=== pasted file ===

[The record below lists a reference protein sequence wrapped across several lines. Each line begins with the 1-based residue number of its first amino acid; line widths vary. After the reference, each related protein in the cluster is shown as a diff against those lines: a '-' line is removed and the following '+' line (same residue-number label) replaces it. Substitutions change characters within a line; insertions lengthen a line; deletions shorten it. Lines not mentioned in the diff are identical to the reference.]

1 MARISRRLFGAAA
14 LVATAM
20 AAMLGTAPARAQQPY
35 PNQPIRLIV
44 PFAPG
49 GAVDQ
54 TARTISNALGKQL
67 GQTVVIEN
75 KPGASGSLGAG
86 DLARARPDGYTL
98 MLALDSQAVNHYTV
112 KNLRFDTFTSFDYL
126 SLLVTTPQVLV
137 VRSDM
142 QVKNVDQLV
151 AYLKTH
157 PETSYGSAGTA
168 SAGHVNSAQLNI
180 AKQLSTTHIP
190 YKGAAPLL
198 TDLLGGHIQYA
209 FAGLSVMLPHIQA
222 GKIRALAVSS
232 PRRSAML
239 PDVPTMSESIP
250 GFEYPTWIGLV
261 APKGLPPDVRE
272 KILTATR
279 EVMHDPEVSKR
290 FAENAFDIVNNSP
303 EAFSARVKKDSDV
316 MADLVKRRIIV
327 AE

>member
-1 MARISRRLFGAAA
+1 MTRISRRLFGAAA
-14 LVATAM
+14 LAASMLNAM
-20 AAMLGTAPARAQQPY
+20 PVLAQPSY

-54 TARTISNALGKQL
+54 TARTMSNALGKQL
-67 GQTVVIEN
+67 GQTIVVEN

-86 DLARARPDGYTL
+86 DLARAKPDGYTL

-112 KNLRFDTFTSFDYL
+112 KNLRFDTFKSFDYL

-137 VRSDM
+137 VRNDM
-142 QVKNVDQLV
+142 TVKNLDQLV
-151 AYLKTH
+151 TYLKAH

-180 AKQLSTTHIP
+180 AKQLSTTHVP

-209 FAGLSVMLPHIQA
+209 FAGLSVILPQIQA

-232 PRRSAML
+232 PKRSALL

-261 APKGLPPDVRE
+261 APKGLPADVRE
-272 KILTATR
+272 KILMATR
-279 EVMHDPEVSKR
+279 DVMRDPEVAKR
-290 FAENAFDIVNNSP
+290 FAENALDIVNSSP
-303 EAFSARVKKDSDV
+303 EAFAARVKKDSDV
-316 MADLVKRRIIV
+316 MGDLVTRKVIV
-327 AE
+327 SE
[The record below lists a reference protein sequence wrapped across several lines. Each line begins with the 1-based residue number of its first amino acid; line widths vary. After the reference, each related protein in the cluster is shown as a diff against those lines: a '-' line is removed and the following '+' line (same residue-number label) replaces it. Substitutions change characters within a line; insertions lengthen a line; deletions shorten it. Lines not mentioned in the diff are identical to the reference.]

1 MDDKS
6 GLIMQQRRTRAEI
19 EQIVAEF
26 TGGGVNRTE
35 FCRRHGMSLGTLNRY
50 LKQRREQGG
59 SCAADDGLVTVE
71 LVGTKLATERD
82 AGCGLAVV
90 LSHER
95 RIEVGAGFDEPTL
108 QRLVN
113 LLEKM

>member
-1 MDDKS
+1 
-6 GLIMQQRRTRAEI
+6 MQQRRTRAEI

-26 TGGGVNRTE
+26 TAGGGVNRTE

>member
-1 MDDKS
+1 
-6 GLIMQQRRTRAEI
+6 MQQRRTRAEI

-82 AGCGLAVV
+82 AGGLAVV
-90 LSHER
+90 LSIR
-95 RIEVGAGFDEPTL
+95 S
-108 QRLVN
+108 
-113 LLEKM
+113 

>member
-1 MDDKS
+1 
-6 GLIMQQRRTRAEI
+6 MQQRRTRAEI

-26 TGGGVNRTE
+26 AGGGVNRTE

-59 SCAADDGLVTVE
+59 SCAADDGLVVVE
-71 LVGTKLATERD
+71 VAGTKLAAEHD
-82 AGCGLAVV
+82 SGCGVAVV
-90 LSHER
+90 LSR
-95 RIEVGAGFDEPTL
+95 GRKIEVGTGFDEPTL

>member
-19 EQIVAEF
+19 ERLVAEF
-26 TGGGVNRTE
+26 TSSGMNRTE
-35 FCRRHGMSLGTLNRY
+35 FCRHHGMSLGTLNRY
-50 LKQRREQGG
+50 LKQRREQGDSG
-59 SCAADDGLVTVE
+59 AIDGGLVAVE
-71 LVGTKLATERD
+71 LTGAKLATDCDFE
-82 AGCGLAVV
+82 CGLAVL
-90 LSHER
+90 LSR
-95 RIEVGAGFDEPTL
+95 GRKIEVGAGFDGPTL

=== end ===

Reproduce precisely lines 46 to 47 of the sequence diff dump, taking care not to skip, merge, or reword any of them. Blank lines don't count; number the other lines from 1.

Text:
-86 DLARARPDGYTL
+86 DLARAKPDGYTL